Semester hours: 3

This course provides individuals involved in homeland security a broad overview of homeland security technology, information systems, inspections and surveillance technology, communications, knowledge management and information security. The course focuses on technology as a tool to support homeland security personnel regardless of functional specialty. The methodology used in the course will frame technology in terms of its contribution to deterrence; preemption; prevention; protection; response after an attack.

Semester hours: 3

The 11 September 2001 terrorist attacks on the World Trade Center and Pentagon and the ensuing War on Terror have focused the nation’s attention on homeland security. This course examines key questions and issues facing the U.S. intelligence community and its role in homeland security and homeland defense. Students will have the opportunity to fully address policy, organizational and substantive issues regarding homeland intelligence support.

Semester hours: 3

This course develops a network theory of vulnerability analysis and risk assessment called “model-based vulnerability analysis” used to extract the critical nodes from each sector, model the nodes’ vulnerabilities by representing them in the form of a fault-tree, and then applying fault and financial risk reduction techniques to derive the optimal strategy for protection of each sector. At the completion of the course, students will be able to apply the model-based vulnerability technique to any critical infrastructure within their multi-jurisdictional region, and derive optimal strategies and draft policies for prevention of future terrorist attacks.

Semester hours: 3

The purpose of this course is to provide participants with an understanding of the risks and hazards associated with planned events as well as natural and man-made disasters.  The importance of an effective emergency response plan will be stressed and specific focus will be given to the recognition, planning, mitigation, response, and recovery from the risks from these types of events.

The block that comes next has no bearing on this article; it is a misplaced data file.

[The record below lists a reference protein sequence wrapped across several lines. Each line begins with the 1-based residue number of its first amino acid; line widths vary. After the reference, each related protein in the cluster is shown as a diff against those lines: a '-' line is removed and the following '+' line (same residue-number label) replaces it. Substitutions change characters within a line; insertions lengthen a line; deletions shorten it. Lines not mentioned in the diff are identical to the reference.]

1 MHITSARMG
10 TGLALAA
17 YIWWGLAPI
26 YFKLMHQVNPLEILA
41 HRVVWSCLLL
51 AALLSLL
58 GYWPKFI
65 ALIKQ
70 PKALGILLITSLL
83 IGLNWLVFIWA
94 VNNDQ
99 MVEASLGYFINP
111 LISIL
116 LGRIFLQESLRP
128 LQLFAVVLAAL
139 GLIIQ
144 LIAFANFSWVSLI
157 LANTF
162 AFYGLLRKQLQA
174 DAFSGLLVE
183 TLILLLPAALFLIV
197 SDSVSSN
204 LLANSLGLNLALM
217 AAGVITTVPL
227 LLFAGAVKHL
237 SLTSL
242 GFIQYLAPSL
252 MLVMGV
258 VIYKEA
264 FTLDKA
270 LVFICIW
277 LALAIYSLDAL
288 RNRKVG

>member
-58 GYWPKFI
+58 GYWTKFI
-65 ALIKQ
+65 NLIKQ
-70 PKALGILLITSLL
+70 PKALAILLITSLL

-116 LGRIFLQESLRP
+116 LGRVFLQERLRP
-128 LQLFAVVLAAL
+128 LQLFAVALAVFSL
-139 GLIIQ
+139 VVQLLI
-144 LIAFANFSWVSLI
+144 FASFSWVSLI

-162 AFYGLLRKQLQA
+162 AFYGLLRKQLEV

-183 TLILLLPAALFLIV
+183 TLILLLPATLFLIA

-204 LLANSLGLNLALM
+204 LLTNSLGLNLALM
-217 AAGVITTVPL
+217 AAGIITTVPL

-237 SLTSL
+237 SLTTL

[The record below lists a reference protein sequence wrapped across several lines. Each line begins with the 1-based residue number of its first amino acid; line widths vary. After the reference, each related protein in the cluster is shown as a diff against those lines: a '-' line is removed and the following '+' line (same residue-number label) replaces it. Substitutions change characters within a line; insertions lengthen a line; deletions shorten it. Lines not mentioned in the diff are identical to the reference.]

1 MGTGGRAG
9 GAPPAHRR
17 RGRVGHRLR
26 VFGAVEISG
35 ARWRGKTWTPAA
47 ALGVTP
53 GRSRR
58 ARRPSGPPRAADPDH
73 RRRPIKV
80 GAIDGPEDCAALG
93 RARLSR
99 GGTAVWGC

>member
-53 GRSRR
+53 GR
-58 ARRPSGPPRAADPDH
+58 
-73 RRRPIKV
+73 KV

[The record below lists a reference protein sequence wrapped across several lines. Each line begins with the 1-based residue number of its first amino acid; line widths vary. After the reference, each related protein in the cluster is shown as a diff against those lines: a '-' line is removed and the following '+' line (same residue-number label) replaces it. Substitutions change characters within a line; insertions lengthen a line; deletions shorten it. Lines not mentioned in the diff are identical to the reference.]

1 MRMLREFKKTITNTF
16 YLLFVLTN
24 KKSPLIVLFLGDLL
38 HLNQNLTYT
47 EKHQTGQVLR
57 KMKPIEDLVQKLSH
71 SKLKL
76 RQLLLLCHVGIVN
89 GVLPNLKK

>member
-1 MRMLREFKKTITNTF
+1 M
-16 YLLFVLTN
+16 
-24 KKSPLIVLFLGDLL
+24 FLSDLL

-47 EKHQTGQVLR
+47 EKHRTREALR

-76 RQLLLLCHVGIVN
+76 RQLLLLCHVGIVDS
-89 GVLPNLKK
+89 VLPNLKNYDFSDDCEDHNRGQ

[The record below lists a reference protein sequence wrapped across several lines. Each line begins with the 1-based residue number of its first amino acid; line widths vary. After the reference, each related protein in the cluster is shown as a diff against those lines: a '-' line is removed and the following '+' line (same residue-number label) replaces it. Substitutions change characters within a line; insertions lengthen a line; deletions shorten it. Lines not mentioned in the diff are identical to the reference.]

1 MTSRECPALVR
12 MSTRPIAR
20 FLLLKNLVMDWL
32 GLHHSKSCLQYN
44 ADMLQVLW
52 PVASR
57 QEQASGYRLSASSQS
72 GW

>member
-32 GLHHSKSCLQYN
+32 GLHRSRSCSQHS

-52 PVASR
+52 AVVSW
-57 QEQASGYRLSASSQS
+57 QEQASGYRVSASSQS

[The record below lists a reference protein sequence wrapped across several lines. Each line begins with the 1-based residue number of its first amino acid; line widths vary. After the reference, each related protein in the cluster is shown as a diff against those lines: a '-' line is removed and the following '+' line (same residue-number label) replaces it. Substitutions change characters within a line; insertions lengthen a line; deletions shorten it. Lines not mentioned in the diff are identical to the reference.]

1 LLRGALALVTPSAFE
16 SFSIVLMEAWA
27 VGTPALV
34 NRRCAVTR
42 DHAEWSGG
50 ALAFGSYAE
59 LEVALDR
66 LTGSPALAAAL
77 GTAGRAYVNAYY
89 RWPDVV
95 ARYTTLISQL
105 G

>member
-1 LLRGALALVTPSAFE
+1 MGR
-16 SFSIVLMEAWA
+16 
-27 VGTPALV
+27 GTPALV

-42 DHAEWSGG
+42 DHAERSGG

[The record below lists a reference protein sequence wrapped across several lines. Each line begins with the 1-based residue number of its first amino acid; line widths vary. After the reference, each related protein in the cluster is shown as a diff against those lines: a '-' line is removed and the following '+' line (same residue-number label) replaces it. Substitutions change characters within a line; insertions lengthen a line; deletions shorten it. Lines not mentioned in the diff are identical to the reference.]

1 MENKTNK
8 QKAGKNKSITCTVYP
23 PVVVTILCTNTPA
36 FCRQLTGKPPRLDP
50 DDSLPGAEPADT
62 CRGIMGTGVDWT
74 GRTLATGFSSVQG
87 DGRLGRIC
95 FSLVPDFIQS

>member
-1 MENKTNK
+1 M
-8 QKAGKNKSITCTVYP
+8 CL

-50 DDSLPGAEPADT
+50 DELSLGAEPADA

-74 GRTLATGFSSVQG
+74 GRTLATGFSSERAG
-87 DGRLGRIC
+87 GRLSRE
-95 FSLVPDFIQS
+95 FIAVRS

Semester hours: 3

This course addresses counterterrorism in the United Kingdom. Tracing the UK response to violent subnational terrorism back to its efforts against the PIRA in the 1970s through the 1990s, the course modules demonstrate how the UK counterterrorism community recognized long ago the serious threat to national security that subnational violence poses, and how its response to the recent violent terrorist activities of al-Qaeda is situated within an environment informed by the earlier “Irish Troubles.”

Semester hours: 3

The goal of this course is to develop the knowledge to critically assess claims about terrorist financing and the tools to think seriously about how to combat it.  Students will learn about how terrorist organizations raise, store, and transfer funds.  Specific attention will be given to how government agencies have addressed terrorist network funding.

Semester hours: 3

Service providers and government agencies involved in homeland security need to understand the psychological consequences of mass-casualty terrorist attacks and other disasters. This course serves as an introduction to terrorism as a psychological phenomenon for professionals who are charged with the responsibility providing needed services to communities faced with the tragedy of man-made or natural disasters.

Semester hours: 3

Homeland security efforts in the United States constitute a project framed by the rule of law. Constitutional concerns, civil rights issues and the roles of the various disciplines engaged in the effort are driven and impacted by the various local, state and federal systems of law. Multi-discipline Approaches to Homeland Security allows students to explore the homeland security project in relation to the laws that support and constrains it.

Semester hours: 3